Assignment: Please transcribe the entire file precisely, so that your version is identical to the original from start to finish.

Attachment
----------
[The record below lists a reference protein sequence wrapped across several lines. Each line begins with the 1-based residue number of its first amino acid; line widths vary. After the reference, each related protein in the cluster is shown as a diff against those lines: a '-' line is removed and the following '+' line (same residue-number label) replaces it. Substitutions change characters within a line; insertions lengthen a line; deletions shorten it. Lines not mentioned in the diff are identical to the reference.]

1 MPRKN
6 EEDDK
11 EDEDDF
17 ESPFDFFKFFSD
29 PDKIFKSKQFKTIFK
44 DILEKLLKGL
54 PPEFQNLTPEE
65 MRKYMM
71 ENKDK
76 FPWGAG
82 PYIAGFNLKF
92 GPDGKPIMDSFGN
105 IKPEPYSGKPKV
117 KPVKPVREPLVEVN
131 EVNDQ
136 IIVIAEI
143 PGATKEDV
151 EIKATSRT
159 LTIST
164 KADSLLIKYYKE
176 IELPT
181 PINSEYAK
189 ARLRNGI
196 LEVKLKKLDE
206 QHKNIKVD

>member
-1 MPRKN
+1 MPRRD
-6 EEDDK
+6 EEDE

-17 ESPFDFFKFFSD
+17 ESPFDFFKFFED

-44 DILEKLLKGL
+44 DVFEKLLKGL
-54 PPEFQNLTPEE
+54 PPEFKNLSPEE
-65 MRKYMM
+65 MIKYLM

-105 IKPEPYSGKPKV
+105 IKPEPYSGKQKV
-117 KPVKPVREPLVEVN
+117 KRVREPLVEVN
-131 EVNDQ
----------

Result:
[The record below lists a reference protein sequence wrapped across several lines. Each line begins with the 1-based residue number of its first amino acid; line widths vary. After the reference, each related protein in the cluster is shown as a diff against those lines: a '-' line is removed and the following '+' line (same residue-number label) replaces it. Substitutions change characters within a line; insertions lengthen a line; deletions shorten it. Lines not mentioned in the diff are identical to the reference.]

1 MPRKN
6 EEDDK
11 EDEDDF
17 ESPFDFFKFFSD
29 PDKIFKSKQFKTIFK
44 DILEKLLKGL
54 PPEFQNLTPEE
65 MRKYMM
71 ENKDK
76 FPWGAG
82 PYIAGFNLKF
92 GPDGKPIMDSFGN
105 IKPEPYSGKPKV
117 KPVKPVREPLVEVN
131 EVNDQ
136 IIVIAEI
143 PGATKEDV
151 EIKATSRT
159 LTIST
164 KADSLLIKYYKE
176 IELPT
181 PINSEYAK
189 ARLRNGI
196 LEVKLKKLDE
206 QHKNIKVD

>member
-1 MPRKN
+1 MPRRD
-6 EEDDK
+6 EEDE

-17 ESPFDFFKFFSD
+17 ESPFDFFKFFED

-44 DILEKLLKGL
+44 DVFEKLLKGL
-54 PPEFQNLTPEE
+54 PPEFKNLSPEE
-65 MRKYMM
+65 MIKYLM

-105 IKPEPYSGKPKV
+105 IKPEPYSGKQKV
-117 KPVKPVREPLVEVN
+117 KRVREPLVEVN
-131 EVNDQ